Tolstoy's exploration of love and its transformative power is evident in his quote, "Everything I know, I know because of love." Although he wrote this before his spiritual awakening, it reflects his belief in the central role of love and goodness in life. Similarly, his quote, "I simply want to live; to cause no evil to anyone but myself," showcases how his experiences in the Crimean War shaped his philosophy of nonviolence and compassion towards others.

The importance of love and kindness towards fellow humans is a recurring theme in Tolstoy's works. In War and Peace, he writes, "One may deal with things without love...but you cannot deal with men without it...It cannot be otherwise, because natural love is the fundamental law of human life."

Themes in Tolstoy's Novels and Short Stories

Throughout his prolific writing career, Tolstoy consistently explored themes of love, morality, and familial relationships in the context of 19th-century Russian society, theology, and politics. His works often delved into the complexities of different types of love, including romantic and platonic relationships, as well as the consequences of infidelity. Each novel was also set in a specific period of Russian history, reflecting Tolstoy's personal experiences and observations.

In addition, Tolstoy's religious transformation greatly influenced his writing. Before and after his rejection of organized religion, his works grappled with religious and moral dilemmas as his characters struggled to find meaning and faith in Christianity. In his later writings and nonfiction, Tolstoy delved deeper into these themes that were ever-present in his works.

Getting to Know Leo Tolstoy Beyond His Literature

Leo Tolstoy (1828-1910) was a renowned Russian author, famed for his powerful writing style and insightful commentary on social and political issues. He is widely considered one of the greatest writers in history, with his most notable works including "War and Peace" (1869) and "Anna Karenina" (1877).

Tolstoy's Striking Realism in Writing

Tolstoy's writing is often categorized as Realism, a literary movement that presents life in a truthful and matter-of-fact manner. In his novels, Tolstoy accurately portrayed the lives of the Russian aristocracy, striving to depict the realities in his works. Unlike the heroic characters often found in Romantic literature, Tolstoy's characters were relatable and realistic, often based on real people he had encountered.

His major works were a blend of character-driven stories and historical events, deviating from the traditional format of linear storytelling. For example, in "War and Peace," Tolstoy intertwines the lives of five aristocratic families during the Napoleonic invasion of Russia, offering a multifaceted perspective on the societal and personal impacts of this historical event.

The Enduring Impact of Tolstoy's Ideas

Leo Tolstoy, known for his literary masterpieces, also left behind a legacy of philosophies and moral beliefs that continue to influence individuals and movements even after his death. His ideas on nonviolence, religion, and opposition to the state gave rise to the Tolstoyan movement, which emerged after his passing.

But even during his lifetime, Tolstoy's ideologies resonated with other notable figures. Mahatma Gandhi, renowned for his philosophy of nonviolent resistance, found inspiration in Tolstoy's writings on the subject. Additionally, Soviet leaders Lenin and Stalin celebrated Tolstoy's works, with his birthday being recognized as a national holiday in Russia.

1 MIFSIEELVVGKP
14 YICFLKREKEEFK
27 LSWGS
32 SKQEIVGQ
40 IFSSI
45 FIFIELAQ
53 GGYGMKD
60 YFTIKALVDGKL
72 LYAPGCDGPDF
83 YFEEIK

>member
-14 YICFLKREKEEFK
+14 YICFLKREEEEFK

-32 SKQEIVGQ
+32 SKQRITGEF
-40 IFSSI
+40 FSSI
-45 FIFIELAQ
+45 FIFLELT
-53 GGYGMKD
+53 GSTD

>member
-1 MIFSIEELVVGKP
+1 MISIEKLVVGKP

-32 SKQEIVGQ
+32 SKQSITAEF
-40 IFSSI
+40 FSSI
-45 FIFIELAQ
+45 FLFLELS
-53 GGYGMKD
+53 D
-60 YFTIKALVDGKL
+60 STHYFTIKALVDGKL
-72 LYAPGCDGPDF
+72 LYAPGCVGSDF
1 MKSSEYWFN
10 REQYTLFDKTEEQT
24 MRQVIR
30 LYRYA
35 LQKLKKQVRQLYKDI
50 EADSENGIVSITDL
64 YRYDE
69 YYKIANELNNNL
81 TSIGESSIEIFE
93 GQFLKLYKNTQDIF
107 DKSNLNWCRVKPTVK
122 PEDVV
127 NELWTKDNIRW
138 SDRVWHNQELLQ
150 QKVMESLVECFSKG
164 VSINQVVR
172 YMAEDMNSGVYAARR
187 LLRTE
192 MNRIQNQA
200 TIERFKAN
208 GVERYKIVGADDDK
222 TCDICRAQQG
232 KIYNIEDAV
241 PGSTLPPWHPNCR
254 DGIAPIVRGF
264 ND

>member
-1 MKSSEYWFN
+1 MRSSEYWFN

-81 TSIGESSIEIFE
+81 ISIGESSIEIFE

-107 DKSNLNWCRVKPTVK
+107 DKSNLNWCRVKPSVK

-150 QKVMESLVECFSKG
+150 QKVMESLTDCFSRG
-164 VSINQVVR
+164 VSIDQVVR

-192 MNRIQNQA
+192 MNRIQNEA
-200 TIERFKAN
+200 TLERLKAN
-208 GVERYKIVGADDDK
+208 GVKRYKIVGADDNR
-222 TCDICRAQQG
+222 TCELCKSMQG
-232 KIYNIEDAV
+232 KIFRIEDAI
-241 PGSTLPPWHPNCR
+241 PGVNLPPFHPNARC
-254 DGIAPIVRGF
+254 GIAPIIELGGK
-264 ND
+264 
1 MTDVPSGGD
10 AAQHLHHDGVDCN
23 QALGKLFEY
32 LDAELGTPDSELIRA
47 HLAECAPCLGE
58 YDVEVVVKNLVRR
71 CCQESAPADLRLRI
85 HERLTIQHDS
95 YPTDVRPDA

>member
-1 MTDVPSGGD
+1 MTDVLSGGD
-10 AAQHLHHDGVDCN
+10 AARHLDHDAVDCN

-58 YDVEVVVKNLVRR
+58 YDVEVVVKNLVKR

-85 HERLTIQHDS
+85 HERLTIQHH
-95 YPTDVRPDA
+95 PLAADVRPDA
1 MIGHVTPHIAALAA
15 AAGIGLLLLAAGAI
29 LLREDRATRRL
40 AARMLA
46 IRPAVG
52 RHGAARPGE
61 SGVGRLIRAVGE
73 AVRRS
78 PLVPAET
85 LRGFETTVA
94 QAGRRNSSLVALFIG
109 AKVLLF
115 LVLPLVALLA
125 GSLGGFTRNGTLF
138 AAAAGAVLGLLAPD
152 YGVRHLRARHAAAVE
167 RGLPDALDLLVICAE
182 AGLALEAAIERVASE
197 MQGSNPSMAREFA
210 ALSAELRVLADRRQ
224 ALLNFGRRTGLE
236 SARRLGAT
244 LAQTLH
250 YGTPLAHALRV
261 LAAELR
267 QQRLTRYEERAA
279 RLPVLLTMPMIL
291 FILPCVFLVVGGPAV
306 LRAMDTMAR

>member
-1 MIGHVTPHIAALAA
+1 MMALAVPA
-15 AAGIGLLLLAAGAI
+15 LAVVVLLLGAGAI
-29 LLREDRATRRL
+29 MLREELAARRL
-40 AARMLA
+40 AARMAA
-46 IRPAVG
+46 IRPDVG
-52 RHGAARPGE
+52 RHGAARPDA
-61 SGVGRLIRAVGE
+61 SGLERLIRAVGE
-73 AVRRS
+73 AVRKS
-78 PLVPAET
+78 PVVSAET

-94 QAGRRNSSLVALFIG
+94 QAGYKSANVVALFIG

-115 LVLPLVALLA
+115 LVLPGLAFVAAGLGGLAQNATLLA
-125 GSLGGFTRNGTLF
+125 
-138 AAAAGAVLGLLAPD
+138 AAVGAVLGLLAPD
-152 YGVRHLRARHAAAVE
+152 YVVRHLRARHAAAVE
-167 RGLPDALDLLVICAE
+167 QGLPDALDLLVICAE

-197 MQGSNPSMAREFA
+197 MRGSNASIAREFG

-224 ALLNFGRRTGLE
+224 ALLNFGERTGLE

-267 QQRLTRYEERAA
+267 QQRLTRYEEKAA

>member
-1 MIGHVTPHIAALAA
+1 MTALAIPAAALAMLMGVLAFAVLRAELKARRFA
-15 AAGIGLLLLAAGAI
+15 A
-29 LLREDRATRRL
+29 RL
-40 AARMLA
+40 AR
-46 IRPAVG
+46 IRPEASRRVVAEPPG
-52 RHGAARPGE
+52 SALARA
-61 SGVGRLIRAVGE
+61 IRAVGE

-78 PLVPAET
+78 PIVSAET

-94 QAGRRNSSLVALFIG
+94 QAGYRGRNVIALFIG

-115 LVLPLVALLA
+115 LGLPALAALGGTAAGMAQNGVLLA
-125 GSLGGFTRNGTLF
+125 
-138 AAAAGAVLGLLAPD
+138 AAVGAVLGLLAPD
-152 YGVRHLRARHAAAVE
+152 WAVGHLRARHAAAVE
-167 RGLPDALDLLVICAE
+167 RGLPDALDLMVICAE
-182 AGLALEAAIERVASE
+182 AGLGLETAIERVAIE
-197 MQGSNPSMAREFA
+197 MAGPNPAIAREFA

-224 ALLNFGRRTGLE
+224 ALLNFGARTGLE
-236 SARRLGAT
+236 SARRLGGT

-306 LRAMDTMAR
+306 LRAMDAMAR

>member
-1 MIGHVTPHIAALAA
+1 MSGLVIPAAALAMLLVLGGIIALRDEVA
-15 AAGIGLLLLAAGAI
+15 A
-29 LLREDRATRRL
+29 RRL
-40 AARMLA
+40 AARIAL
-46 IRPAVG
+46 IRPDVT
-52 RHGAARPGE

Lessons from the Legacy of Leo Tolstoy

  • Leo Tolstoy (1828-1910) is revered as one of the greatest writers in history.
  • His most notable works include "War and Peace" (1869) and "Anna Karenina" (1877).
  • Tolstoy's literary repertoire also includes a variety of short stories and essays.
  • He advocated for nonviolence, Christian anarchism, and the power of love as a guiding force in life.
  • Tolstoy's writing style aimed for realism and relatable characters.


  • Tolstoy, Leo. "Anna Karenina." 1877.
  • Tolstoy, Leo. "Three Methods of Reform." 1900.
  • Tolstoy, Leo. "War and Peace." 1869.
  • Tolstoy, Leo. "Resurrection." 1899.

Common Themes in Tolstoy's Literature

Leo Tolstoy (1828-1910) has earned a place as one of the most celebrated Russian writers of all time. Among his vast body of work, themes such as familial relationships, political realities, and religion can be traced throughout his writings. These themes provide a deeper understanding of human emotions and societal dynamics.

Tolstoy's depictions of familial relationships, including love, infidelity, and family dynamics, offer a poignant exploration of human interactions. Additionally, his writing sheds light on the political landscape of 19th-century Russia, particularly during the Napoleonic Wars and Imperial rule.

Furthermore, Tolstoy's works also heavily involve religious undertones. As a Christian anarchist, he believed in the power of love and its connection to God. His philosophical musings often centered around the role of spirituality and morality in human existence.

Tolstoy's Writing Style and Legacy

Tolstoy's writing is hailed as Realist, as he aimed to portray characters in complex and morally ambiguous situations. His approach to character development, focusing on the intricacies of human nature, makes his works timeless and relatable. His longer works, such as War and Peace and Anna Karenina, seamlessly weave elements of the historical novel and familial story, creating a comprehensive and compelling literary experience.

In conclusion, Tolstoy's legacy continues to captivate readers with his powerful themes and masterful storytelling. His works offer timeless insights into the human experience, making him a celebrated figure in literature.

Join Shiken For FREE

Gumbo Study Buddy

Explore More Subject Explanations

Try Shiken Premium
for Free

14-day free trial. Cancel anytime.
Get Started
Join 20,000+ learners worldwide.
The first 14 days are on us
96% of learners report x2 faster learning
Free hands-on onboarding & support
Cancel Anytime